Wilford “Lil Will” McKneely heard about the program through a couple of friends. Previously a pipe fitter helper, McKneely wanted advanced training to establish a career. “I wanted to learn heavy equipment,” he says. “I want to do this for the rest of my life.”
Jeff Admon, a New Orleanian, commutes to Baton Rouge for the training. A project manager for NOLA Steel, a company the builds steel frame buildings, Admon took a leave of work to participate in the GREAT training. “Our company is expanding, doing larger projects with levee work, so I need to learn how to operate equipment just in case we can’t find heavy equipment operators,” he says. Admon wishes the training were offered closer to home so he didn’t have to make the 200-mile round trip. However, in spite of the $35 a day he spends in gas and the long hours, he arrives at school every morning with a smile on his face. “My instructors are first rate,” he says. “You can’t buy training like this. The more people who hear about this, the better.”
Admon is hoping GREAT will fill the void in skilled labor in New Orleans. “Ever since this hurricane, it is very hard to find skilled labor,” he says. “People in Louisiana are hard workers. Even immigrant labor is very hard working. We just need more training.”
Even the instructors are excited about the GREAT program. Richie Dodge and Jessie Aguillard believe the training is invaluable to the industry. Both are hook hands (crane operators) by trade, and heavy equipment instructors at LTC. “When they leave here, they are better operators than many I’ve seen in the field,” Aguillard says. “Often in the field you have people there who are just there and kin folks or someone stuck them on the job.”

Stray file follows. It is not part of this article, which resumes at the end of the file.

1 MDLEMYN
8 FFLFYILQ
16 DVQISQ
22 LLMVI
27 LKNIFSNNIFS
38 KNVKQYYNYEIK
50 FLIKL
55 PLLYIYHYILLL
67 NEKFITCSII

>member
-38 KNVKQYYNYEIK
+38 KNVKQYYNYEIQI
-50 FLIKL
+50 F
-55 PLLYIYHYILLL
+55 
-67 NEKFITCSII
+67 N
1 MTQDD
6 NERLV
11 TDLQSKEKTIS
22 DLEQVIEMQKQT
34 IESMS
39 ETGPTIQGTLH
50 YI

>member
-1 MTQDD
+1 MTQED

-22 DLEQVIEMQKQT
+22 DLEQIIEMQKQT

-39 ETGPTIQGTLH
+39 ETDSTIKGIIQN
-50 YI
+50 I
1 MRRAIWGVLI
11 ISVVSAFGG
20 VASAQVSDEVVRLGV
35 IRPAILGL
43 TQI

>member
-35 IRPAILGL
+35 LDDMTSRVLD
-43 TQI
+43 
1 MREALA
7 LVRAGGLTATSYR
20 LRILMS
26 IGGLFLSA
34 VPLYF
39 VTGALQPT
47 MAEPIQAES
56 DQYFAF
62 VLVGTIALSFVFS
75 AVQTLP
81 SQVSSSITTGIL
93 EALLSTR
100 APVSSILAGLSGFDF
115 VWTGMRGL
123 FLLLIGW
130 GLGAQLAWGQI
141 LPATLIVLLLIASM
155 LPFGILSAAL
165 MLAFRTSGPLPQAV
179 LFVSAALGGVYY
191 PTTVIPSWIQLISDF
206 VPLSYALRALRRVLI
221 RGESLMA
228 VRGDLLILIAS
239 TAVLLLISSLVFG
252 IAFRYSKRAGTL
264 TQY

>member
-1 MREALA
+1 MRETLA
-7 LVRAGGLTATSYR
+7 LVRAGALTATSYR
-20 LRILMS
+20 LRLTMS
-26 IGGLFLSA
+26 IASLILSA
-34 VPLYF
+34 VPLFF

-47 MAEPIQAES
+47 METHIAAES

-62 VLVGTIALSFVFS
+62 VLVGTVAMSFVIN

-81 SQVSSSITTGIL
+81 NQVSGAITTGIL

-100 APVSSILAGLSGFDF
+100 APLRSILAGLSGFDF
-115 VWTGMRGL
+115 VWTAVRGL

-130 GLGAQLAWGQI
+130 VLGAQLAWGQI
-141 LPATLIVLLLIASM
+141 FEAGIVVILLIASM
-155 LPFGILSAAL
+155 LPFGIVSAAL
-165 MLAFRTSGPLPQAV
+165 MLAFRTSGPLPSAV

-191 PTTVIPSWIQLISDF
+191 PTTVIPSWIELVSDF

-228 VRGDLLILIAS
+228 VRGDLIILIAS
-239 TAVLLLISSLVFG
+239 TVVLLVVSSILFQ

Dodge agreed that often on an active work site, someone will be recruited to perform duties in which he or she has no certified training. “Heavy equipment operating instruction is about 80-90% hands-on,” Dodge says. “In this course, they learn safety, book knowledge, trouble shooting maintenance of the equipment and hands-on experience. In a plant, somebody may just stick them on a piece of equipment and say, work this.”
The two instructors are excited that GREAT has been successfully attracting older students and women. “The female operators are a lot better,” Aguillard says. “They are detail oriented, and use a lot more finesse. Equipment operators require a lot of finesse. It’s not just ramming and jamming.”
GREAT offers a viable option for adults wanting to switch from dead-end jobs to careers, Dodge says. Older students, 25 and up, tend to make better students than kids right out of high school. “They are more responsible, more mature, and more eager to learn. They want to prove themselves,” Dodge says.
It takes a certain type of personality to be a pipe fitter, but GREAT is attracting some of those as well, says Lee Knight, pipe fitting instructor. “You’ve got to have fire in your tank,” Knight says. “It takes somebody with initiative, who is not afraid of work to be a pipe fitter or welder.”
Because so much math is involved in pipe fitting, Knight spends about half of his instruction time in the classroom, he says. “I teach them how to read the blueprints, and all the mathematical formulas,” Knight says. “A lot of them have been out of school a few years, but I try to get them to do most of it on their own. It draws them in. And when they make a mistake, I like that because when I correct them, they really get it and don’t make that mistake again.”